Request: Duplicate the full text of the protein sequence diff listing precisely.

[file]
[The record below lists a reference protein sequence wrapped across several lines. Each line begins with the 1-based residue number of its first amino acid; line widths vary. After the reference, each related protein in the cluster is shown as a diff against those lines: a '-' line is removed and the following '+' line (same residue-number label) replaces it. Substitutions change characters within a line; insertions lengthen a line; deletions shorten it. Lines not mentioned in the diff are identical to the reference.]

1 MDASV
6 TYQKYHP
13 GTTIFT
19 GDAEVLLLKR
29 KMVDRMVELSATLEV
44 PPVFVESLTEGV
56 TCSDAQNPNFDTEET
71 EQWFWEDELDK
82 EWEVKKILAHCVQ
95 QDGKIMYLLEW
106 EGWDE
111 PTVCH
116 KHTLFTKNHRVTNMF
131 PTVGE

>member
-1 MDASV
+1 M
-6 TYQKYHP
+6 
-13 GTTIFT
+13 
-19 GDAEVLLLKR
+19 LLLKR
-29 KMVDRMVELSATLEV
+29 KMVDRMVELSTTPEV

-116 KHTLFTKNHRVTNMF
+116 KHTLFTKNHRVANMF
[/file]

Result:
[The record below lists a reference protein sequence wrapped across several lines. Each line begins with the 1-based residue number of its first amino acid; line widths vary. After the reference, each related protein in the cluster is shown as a diff against those lines: a '-' line is removed and the following '+' line (same residue-number label) replaces it. Substitutions change characters within a line; insertions lengthen a line; deletions shorten it. Lines not mentioned in the diff are identical to the reference.]

1 MDASV
6 TYQKYHP
13 GTTIFT
19 GDAEVLLLKR
29 KMVDRMVELSATLEV
44 PPVFVESLTEGV
56 TCSDAQNPNFDTEET
71 EQWFWEDELDK
82 EWEVKKILAHCVQ
95 QDGKIMYLLEW
106 EGWDE
111 PTVCH
116 KHTLFTKNHRVTNMF
131 PTVGE

>member
-1 MDASV
+1 M
-6 TYQKYHP
+6 
-13 GTTIFT
+13 
-19 GDAEVLLLKR
+19 LLLKR
-29 KMVDRMVELSATLEV
+29 KMVDRMVELSTTPEV

-116 KHTLFTKNHRVTNMF
+116 KHTLFTKNHRVANMF